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Suppose that you are in the phase of requirement elicitation (discovery). You have already interviewed your customers and created use case models to discover as many requirements as you can. However, you strongly suspect that there are some implicit requirements (e.g., domain knowledge that is so familiar to customers that customer find it hard to articulate or think that it is not worth articulating). Describe a requirement elicitation technique that can help you surface those implicit requirements.

Thiş is a question from my software engineering sample exam.

I understood that implicit requirements are the things that users are going to expect that were not captured explicitly.

But what is requirement elicatation technique ? Should i interview with customers ???

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    It's sad that this question is being downvoted and that folk are voting to close it as "too broad". Requirements capture is the single hardest, yet most important, part of software engineering. I can only assume that folk are being negative through a fear of how hard it is. Not helpful, but understandable. – David Arno Apr 18 '18 at 6:41
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Show them what you're thinking.

You can try writing up your understanding in your own words but prototypes are my favorite for this. I've refined the design of websites using paper, scissors, and tape. Anything that lets the customer quickly see what you have in mind will work. Get your understanding in front of them as fast as possible. Don't even try to be right the first time. Try to be wrong as quickly as possible.

Showing the customer how you got it wrong will elicitate the missing requirements. Then do it all again.

  • Spot on. It simply is not possible to accurately capture all requirements in advance. So don't even try. Get a basic set of their most important requirements and build a wireframe/mockup of how you'd express those requirements as a product. Show it to the customer. Based on their feedback (which will reveal new requirements) build a prototype. Show that to the customer. Take their feedback and build a minimal viable product, Show them that, And so on until they are happy that what you built was what they wanted (rather than what they asked for). – David Arno Apr 18 '18 at 6:36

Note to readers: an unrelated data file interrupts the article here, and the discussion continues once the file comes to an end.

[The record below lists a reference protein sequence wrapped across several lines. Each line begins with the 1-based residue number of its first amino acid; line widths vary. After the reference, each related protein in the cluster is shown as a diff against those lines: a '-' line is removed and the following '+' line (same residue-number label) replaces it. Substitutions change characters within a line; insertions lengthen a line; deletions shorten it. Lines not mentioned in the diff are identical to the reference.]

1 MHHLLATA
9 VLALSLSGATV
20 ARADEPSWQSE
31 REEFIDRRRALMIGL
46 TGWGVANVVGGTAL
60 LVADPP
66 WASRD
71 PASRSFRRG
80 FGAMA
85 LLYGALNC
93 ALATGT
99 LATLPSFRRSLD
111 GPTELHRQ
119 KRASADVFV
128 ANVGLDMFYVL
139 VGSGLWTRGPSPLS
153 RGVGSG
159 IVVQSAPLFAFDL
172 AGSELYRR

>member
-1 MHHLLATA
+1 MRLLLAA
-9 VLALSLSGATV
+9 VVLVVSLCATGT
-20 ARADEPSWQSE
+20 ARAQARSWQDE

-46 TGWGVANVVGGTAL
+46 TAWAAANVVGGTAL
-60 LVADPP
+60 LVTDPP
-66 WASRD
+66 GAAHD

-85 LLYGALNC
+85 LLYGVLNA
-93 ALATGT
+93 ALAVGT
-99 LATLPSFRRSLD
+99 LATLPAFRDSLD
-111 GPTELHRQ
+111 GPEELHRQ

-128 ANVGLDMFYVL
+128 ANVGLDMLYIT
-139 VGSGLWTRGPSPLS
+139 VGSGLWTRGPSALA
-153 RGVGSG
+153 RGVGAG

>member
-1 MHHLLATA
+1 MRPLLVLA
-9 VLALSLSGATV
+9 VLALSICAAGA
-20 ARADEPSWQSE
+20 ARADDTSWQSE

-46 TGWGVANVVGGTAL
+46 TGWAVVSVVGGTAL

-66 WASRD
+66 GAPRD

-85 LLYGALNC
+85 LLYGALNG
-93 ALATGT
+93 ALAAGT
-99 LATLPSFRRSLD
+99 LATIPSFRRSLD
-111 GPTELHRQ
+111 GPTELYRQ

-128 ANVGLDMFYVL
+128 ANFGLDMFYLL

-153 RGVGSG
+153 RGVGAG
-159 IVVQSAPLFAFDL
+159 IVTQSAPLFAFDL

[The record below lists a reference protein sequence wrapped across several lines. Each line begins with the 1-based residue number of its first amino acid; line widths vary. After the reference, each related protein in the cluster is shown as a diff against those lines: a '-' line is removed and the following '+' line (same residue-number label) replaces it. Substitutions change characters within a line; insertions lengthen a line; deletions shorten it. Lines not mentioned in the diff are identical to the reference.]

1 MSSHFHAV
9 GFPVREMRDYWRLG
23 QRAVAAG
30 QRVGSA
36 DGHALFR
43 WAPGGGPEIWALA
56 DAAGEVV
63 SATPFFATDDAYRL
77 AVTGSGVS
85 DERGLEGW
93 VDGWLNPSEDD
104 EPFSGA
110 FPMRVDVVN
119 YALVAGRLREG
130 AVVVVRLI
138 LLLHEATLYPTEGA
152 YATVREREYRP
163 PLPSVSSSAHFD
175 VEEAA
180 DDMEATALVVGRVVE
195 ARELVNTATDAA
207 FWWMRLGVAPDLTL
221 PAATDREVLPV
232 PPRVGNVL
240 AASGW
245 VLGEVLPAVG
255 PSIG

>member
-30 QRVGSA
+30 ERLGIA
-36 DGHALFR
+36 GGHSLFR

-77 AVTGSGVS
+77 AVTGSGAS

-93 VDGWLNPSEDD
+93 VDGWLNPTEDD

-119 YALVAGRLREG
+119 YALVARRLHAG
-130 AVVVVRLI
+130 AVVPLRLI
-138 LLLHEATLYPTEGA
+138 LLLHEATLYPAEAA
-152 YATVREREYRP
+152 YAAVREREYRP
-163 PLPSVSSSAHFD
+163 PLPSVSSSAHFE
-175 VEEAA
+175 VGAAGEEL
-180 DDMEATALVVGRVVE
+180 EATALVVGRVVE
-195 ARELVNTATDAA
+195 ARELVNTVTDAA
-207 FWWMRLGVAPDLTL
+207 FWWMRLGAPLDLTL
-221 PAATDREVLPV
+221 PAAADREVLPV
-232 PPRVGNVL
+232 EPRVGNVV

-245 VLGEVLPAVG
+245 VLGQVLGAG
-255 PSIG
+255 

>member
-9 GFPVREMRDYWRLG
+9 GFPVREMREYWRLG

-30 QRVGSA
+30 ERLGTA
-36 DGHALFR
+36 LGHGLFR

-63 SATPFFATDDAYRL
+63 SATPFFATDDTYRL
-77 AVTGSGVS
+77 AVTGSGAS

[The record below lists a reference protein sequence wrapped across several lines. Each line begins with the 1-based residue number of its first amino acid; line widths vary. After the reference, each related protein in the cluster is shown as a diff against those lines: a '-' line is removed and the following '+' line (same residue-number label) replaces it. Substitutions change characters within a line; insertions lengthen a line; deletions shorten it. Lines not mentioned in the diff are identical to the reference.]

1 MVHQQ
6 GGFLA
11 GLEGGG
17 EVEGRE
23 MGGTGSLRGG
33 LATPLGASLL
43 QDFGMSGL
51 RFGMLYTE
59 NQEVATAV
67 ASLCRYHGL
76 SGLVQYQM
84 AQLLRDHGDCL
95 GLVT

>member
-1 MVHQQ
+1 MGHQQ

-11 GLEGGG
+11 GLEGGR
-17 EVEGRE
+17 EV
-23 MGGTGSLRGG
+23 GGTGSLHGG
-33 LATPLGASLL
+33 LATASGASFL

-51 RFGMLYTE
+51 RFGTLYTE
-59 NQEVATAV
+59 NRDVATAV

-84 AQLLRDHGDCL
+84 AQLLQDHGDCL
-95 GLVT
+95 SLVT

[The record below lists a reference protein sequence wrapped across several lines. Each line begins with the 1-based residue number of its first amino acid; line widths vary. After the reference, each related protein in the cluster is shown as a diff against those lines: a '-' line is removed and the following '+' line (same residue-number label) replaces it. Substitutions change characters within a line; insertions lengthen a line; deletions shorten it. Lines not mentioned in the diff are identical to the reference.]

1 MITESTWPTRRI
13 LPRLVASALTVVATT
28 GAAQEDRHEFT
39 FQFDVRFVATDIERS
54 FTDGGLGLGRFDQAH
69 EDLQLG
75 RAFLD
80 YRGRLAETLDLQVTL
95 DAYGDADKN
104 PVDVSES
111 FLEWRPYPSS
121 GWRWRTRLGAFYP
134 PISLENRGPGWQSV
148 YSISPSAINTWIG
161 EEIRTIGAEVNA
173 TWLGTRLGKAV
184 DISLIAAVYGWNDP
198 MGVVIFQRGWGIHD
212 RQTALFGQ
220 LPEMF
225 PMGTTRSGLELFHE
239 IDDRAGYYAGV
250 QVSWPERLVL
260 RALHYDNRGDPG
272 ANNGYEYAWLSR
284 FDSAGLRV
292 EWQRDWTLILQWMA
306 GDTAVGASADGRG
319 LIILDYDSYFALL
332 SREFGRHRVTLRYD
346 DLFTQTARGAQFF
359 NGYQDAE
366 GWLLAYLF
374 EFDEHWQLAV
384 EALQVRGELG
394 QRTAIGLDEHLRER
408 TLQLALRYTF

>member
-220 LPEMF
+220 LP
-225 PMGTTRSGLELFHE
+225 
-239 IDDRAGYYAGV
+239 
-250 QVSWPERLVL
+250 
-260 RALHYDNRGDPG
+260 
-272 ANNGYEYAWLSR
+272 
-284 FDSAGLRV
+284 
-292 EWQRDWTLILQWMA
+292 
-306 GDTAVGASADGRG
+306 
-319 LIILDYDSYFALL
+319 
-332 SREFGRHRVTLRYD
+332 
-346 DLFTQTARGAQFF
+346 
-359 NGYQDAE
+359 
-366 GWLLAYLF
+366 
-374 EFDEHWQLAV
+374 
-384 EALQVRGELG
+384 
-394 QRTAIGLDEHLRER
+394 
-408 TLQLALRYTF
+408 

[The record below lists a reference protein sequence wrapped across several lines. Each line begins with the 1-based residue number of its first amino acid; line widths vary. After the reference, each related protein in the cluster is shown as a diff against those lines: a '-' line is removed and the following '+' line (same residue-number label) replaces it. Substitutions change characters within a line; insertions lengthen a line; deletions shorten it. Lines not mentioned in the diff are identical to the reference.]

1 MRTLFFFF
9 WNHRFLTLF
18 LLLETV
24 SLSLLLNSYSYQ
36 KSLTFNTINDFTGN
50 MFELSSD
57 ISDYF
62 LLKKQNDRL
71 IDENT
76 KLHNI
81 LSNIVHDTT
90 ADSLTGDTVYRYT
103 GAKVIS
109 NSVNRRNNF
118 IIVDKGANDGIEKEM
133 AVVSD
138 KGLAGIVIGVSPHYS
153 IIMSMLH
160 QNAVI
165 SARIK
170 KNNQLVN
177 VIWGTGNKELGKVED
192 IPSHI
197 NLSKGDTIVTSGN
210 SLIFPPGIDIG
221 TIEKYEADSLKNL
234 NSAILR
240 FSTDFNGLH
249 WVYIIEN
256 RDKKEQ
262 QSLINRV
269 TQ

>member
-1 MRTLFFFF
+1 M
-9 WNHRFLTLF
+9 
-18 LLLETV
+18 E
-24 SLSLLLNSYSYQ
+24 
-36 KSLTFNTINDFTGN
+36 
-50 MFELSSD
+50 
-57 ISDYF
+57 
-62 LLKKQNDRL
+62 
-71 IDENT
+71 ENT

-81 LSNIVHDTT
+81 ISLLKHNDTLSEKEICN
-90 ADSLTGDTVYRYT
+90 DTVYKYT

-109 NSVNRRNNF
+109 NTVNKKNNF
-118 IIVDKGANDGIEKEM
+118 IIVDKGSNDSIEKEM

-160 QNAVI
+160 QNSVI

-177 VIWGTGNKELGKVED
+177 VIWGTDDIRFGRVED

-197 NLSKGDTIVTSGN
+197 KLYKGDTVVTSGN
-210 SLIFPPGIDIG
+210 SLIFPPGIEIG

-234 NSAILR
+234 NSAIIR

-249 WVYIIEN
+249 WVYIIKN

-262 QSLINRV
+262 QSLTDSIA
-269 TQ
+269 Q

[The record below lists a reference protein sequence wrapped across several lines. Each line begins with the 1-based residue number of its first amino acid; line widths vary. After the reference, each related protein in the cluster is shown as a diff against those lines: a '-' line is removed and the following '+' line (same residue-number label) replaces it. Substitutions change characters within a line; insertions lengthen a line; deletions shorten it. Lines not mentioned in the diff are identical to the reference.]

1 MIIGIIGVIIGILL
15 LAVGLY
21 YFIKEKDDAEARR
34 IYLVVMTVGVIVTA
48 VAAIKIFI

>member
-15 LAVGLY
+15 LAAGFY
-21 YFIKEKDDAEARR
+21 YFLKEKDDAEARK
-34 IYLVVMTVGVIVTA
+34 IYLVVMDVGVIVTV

• "Try to be wrong as quickly as possible": how do you do these on purpose? I tend to see it happen naturally, but I've never made an effort for it to happen. Is there a trick to this? – leokhorn Apr 19 '18 at 7:07
  • @leokhorn the trick is to swallow your pride and quickly make something that represents what's been asked for. Resist the temptation to meet unexpressed requirements and create more work for yourself fixing imagined problems. – candied_orange Apr 19 '18 at 7:15
  • @CandiedOrange: I see! I call that "playing dumb" by not filling any gaps in what's asked. Though I prefer to ask "innocent" questions that I know will force the customer to clarify immediately. – leokhorn Apr 20 '18 at 11:34
  • @leokhorn that works as well. Of course it's not like you have to refuse to fill in any gaps. But many over eager developers shut down requirements gathering prematurely by deciding that they'd rather make up their own requirements then continue listening. Listening is hard but it ensures you're not just writing code for yourself. – candied_orange Apr 20 '18 at 11:41
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One possible option is to actually walk a mile in their shoes. Ask them to let you do the job they want to do with the old software (or without any) for a day. Maybe it's not possible to actually do the job, maybe it takes a skillset, education or clearance you don't have, but then go and observe them.

Many things are blindingly obvious when you actually experience it. For example, every guideline will tell you how large a button should be... but once you are in that warehouse at that specific station and you notice that you have a big knife in one hand and a big glove on the other, you know that that button will need to take half the screen for people to work easier, no matter what the standards of your framework say. You will likely not get a person saying "that 'Next Item' button must be usable with only one hand free and that hand has a mail glove on". Because the people sitting at a desk with you in a nice shirt discussing the requirements probably never worked down there on the floor. But you will see it when you do.

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@CandiedOrange nails the most important one, but there are a few more, particularly if this is for an exam :)

One thing is to build a more structured representation of the requirements, a class, state, or dataflow diagram or a domain model. This can help you see where gaps are and you can then ask for clarification. There are also very formal specification languages like Z.

Another is to observe their current process. This includes things like looking at their existing systems, contracts with customers, literally watching people work, and even looking at their marketing material to make sure that the new system will provide the features they need/are promising to others.

As useful technique I've picked up to get people thinking more specifically is to try to find dubious functionality implied by the current requirements and then ask the customer. "So really anyone can edit anyone else's timecard or do we actually need more than one access level?"

Here is a pretty good overview from an academic perspective.

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